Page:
For optimal growth, provide hibiscus plants with 6–8 hours of direct sunlight per day. Hibiscuses are sun-loving tropical plants that grow best in slightly moist soil. Make sure to prevent hibiscus from drying out during hot, sunny weather by increasing your watering frequency or providing light afternoon shade. Excess of sun can cause hibiscus plants to dry out and struggle. Both indoor and outdoor plants benefit from the morning sun and partial shade during the afternoon.
Table of Contents
How Many Hours of Sun Does a Hibiscus Need?
Hibiscus requires at least 6 hours of direct sunlight daily. However, this is the bare minimum. Hibiscus grows best when it receives 8 hours of sunlight. Although they don’t soak up quite as much sun as zinnias, hibiscus flowers grow best when planted in full sun. However, in regions with hot summers, it’s best to provide morning sun with an east-facing planting. Then, protect your hibiscus from the sun during the hottest part of the day.
- 6–8 hours of direct sunlight is ideal for hibiscus plants.
- Hibiscus can grow with as little 2 hours of direct light as long as it also receives 6–8 hours of indirect light daily.
- Hibiscus can thrive in a variety of gardens or indoors because its sunlight needs are flexible.
If you are growing your hibiscus indoors, you can get by with providing less direct sunlight. As long as your potted hibiscus receives 2 hours of direct sunlight, it can thrive on indirect sunlight for the rest of the day. So, hibiscus doesn’t need to be placed near a south-facing window. It can grow with exposure to light from the east or west.
Can Hibiscus Tolerate Full Sun?
Hibiscus grows best in full sun, which means this plant prefers to get 6 hours of direct sunlight each day. However, hibiscus plants, especially perennial hibiscus, prefer moist soil. So, it’s important to plant hibiscus flowers in areas where they are not exposed to hot afternoon sun that will dry out the soil. If you have a sunny, moist area in your garden, plant hibiscus there.
- Hibiscus grows best in full sun (6 hours of direct sunlight per-day).
- “Full sun” is not the same as “the sunniest spot in your garden.”
- Hibiscus suffers in drought conditions brought on by hot afternoon sun.
- Plant hibiscus in an area that receives morning sun and afternoon shade.
- Reserve south and west-facing plantings for herbs and other drought-tolerant plants.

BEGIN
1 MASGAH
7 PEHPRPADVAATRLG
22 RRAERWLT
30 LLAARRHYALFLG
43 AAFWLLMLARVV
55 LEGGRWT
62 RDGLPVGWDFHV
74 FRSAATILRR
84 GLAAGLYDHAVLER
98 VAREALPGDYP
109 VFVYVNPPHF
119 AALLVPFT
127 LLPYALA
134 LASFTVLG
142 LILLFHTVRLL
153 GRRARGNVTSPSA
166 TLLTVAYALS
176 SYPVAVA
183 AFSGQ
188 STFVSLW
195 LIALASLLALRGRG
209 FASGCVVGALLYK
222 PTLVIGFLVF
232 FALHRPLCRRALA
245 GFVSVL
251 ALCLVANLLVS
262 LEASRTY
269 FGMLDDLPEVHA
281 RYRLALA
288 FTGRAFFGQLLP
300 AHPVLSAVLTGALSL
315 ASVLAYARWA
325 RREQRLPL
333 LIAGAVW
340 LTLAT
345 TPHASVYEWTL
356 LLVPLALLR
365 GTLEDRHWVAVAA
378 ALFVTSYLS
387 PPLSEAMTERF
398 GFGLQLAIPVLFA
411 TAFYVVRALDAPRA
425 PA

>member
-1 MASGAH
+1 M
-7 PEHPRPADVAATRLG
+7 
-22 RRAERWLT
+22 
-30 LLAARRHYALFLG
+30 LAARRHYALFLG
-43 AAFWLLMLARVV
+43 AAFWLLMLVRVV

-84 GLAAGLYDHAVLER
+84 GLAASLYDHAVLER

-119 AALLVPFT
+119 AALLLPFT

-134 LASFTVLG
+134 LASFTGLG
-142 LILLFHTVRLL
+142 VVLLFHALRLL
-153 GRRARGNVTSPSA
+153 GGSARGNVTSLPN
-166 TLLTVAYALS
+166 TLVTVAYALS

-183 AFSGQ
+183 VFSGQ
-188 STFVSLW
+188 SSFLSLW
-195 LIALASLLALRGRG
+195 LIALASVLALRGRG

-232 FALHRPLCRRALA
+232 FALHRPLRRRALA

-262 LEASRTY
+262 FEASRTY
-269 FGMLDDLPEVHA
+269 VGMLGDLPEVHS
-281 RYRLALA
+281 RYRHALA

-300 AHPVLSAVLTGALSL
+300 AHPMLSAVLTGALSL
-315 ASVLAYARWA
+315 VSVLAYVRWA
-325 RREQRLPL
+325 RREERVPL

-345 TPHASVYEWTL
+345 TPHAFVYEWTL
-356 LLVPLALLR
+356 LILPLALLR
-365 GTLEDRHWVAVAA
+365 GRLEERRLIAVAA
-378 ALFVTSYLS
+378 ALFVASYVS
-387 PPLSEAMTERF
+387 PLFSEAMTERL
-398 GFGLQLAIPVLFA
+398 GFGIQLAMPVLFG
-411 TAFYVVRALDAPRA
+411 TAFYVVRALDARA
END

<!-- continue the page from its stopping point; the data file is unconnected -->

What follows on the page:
Indoor hibiscus plants also grow best when provided with 6 hours of direct sunlight. Although tropical hibiscus prefers moist soil, it is slightly more drought-tolerant than perennial hibiscus. Because hibiscus suffers in dry conditions, it’s best to choose a planting or window that receives morning sun and light afternoon shade. The sunny, dry portions of your garden are best reserved for growing thyme and other sun-loving herbs.
Can Hibiscus Get Too Much Sun?
Too much sun exposure can damage hibiscus plants. If soil is allowed to fully dry out during hot temperatures, your hibiscus will suffer from heat stress. Hibiscus that is too hot and dry will begin to turn yellow and wilt. Leaf breakage and flower wilting are also common for hibiscus suffering from drought conditions. If you begin to see these signs, use the following tips to save your hibiscus:
Move Hibiscus Out of Direct Sunlight
Provide shade for outdoor hibiscus suffering from sun exposure. You can use a row cover designed to protect plants from frost for this purpose. Simply cover your hibiscus plants during the afternoon to prevent the sun from overheating the plant and drying out the soil.
- Providing partial shade to sun-damaged hibiscus gives your plant a chance to recover.
- Use this row cover to protect sun-scorched outdoor hibiscus from excess sun.
- Shield indoor hibiscus from sun by using sheer curtains or moving the plant out of direct sunlight.
If you are growing hibiscus indoors, protect it from excess sun by placing a sheer curtain over the window that is casting heavy sunlight on your plant. Alternatively, you can move the plant further from the window or relocate it to another room. Each of these methods can prevent sun scorch.
Increase Watering Frequency